I posted yesterday about how a judge dismissed American Atheists’ lawsuit against the IRS in which AA argued that the government was “giving preferential treatment to churches and religious organizations.”
The judge threw out the suit because AA didn’t have proper standing to bring about the case. They never applied to become a church or a religious organization, the logic went, so they were never really discriminated against by the IRS. If they were, then they might be able to challenge the law.
Attorney Harry Mihet of the conservative Christian group Liberty Counsel attempted to extrapolate that explanation as far as it could go… which takes him, as expected, to absurd places.
Young Cancer Patient Will Be Allowed to Use Faith-Based Treatment Instead of Life-Saving Chemotherapy
Earlier this week, I posted about Makayla Sault (below), an 11-year-old with acute lymphoblastic leukemia. The disease is treatable with two years of tough chemotherapy and has a nearly 90% survival rate… but Makayla no longer wanted to continue the chemo and her Ojibwe/First Nations parents were more than happy to oblige, seeking out useless faith-based treatments instead.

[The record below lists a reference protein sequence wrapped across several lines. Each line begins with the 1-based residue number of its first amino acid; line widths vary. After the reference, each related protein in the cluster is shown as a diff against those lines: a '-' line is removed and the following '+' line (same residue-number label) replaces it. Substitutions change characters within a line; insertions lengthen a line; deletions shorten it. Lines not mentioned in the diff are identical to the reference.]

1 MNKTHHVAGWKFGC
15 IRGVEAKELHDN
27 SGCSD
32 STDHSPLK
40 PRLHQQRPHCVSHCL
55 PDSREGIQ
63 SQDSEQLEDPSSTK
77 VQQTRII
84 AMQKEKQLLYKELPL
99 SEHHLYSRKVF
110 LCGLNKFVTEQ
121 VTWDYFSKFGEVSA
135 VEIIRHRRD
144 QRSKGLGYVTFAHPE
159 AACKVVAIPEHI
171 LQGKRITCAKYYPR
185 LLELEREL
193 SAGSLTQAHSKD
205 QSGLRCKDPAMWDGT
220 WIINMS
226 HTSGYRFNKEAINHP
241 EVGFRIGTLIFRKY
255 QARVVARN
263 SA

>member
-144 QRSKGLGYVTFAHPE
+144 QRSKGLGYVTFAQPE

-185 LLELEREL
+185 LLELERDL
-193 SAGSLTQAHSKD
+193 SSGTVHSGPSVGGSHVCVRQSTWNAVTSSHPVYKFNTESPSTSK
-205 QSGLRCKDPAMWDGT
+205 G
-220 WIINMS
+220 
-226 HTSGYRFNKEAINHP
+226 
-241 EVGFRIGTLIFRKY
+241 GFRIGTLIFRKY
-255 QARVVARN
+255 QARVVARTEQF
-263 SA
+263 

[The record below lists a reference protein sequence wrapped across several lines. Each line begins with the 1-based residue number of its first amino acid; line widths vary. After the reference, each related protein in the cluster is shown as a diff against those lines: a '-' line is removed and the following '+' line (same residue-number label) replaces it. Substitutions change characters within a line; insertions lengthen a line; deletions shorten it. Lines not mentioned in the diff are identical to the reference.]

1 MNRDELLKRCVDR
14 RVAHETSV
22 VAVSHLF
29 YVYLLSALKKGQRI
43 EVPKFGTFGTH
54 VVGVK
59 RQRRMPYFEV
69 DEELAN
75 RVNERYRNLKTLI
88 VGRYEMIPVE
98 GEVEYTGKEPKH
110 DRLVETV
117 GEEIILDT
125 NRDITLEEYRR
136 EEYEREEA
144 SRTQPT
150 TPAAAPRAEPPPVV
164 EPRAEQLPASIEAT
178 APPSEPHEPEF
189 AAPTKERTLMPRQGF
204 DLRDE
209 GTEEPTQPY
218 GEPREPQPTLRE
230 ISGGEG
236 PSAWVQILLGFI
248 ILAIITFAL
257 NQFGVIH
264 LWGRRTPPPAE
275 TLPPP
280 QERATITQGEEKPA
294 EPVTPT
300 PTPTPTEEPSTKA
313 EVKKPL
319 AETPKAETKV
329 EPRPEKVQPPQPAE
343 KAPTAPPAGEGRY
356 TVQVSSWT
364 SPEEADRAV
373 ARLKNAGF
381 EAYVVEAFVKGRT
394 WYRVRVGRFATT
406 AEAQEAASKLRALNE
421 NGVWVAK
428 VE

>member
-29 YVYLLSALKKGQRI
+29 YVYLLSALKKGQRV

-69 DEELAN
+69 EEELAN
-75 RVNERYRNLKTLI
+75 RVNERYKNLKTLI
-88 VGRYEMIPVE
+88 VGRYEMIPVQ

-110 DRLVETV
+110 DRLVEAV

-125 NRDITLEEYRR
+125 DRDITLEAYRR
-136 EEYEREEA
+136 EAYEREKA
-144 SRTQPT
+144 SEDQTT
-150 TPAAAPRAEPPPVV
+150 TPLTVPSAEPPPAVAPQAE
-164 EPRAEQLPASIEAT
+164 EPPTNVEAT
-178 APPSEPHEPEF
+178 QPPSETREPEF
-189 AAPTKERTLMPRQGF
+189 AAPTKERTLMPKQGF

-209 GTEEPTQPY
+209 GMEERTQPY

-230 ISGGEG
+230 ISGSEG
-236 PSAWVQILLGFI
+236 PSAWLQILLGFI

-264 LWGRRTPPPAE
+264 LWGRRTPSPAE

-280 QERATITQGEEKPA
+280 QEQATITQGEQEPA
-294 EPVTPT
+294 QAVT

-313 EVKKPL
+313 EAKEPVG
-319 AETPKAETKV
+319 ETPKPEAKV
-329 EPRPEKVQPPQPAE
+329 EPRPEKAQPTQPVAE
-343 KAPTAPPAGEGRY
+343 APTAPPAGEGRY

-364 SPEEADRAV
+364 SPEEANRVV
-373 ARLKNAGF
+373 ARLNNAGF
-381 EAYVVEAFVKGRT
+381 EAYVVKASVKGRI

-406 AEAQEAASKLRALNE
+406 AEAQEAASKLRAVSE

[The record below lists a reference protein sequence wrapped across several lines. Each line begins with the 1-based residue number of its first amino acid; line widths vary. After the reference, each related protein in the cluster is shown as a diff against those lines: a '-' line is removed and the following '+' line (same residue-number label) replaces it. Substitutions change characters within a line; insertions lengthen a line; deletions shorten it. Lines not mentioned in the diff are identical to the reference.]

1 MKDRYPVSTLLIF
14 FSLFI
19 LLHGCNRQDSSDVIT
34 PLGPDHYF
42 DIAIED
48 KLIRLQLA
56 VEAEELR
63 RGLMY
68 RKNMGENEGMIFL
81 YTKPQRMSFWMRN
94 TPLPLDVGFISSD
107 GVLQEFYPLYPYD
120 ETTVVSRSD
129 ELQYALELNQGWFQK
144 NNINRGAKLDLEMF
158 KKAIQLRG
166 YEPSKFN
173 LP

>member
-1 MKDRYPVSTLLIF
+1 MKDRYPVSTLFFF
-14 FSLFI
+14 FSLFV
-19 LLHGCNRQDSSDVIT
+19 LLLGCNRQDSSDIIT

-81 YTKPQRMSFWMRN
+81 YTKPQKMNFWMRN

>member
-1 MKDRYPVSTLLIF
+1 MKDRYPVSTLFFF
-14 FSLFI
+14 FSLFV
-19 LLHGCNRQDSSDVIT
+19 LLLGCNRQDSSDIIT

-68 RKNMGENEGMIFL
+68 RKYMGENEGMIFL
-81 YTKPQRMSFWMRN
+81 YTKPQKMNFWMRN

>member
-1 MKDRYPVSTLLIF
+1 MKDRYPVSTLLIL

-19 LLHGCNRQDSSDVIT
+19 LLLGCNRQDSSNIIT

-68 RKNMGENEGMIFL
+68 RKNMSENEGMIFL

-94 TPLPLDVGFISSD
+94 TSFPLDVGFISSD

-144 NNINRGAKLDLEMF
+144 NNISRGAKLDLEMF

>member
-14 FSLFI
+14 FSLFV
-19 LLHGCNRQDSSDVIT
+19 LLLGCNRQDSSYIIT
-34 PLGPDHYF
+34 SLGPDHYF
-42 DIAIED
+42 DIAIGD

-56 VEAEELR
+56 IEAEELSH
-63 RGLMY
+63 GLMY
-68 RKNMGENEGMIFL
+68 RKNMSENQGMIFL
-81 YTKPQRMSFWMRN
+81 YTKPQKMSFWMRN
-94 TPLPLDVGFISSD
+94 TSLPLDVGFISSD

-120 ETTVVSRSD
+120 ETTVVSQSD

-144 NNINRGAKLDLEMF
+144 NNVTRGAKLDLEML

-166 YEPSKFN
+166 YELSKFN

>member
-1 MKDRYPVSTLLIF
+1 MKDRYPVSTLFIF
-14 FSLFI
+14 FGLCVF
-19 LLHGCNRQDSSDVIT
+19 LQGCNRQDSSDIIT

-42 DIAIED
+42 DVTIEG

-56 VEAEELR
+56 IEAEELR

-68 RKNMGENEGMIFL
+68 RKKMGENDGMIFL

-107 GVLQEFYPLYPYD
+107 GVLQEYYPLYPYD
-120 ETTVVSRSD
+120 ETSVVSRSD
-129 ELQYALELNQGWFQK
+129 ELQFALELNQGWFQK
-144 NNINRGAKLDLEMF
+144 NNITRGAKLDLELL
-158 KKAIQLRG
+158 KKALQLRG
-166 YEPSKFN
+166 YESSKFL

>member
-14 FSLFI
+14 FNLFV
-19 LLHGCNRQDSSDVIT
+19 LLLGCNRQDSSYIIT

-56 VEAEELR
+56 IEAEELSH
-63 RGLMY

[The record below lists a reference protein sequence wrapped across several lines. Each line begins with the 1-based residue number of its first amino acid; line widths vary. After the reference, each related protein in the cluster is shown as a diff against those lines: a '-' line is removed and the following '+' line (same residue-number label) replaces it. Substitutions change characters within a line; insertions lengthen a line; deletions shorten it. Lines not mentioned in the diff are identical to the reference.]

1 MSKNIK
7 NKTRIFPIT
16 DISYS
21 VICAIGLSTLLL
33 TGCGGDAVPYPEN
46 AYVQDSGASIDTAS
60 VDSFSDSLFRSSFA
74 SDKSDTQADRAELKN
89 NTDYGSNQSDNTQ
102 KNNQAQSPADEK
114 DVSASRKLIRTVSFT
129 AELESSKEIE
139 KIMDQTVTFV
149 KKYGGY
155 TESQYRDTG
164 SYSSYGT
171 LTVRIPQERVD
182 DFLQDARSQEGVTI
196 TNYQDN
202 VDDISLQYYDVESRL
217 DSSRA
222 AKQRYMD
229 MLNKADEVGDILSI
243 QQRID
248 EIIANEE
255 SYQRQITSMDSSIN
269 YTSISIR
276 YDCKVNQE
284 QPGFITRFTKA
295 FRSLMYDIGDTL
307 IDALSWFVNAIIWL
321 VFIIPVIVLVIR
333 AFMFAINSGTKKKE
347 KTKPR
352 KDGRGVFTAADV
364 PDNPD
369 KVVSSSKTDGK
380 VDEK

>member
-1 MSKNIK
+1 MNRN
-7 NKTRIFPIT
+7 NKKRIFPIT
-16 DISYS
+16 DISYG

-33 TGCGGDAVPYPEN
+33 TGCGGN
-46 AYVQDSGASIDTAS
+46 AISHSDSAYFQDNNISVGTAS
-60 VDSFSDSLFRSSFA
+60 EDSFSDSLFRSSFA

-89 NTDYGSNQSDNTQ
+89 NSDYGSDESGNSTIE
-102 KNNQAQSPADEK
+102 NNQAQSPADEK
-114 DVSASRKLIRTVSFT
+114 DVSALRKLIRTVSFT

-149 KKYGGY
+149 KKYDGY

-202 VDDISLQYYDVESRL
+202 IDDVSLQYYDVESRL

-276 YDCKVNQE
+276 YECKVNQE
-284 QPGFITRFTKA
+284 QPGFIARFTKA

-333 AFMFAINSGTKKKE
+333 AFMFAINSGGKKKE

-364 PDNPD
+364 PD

The Children’s Aid Society (CAS) of Brant met with Makayla’s family this week to make a final decision on her treatment. I was hopeful they wouldn’t let her parents effectively put her life in jeopardy… but that’s exactly what they did:
Earlier this year, United States Air Force Academy Brigadier General Andy Armacost (below) addressed the entire faculty and told them in no uncertain terms that they could not proselytize while on duty.
It’s a rule that made perfect sense. Mikey Weinstein of the Military Religious Freedom Foundation explained that the regulation was “an umbrella in a tsunami of Christian fundamentalist extremism.” Just imagine you’re in the Air Force and your commanding officer began to preach the Gospel. Much like if s/he were a Christian football coach, your unofficial options would be to play along and just nod your head or disagree and prepare to be reprimanded.
Why would anyone want to rescind that rule and allow officers to proselytize to their inferiors?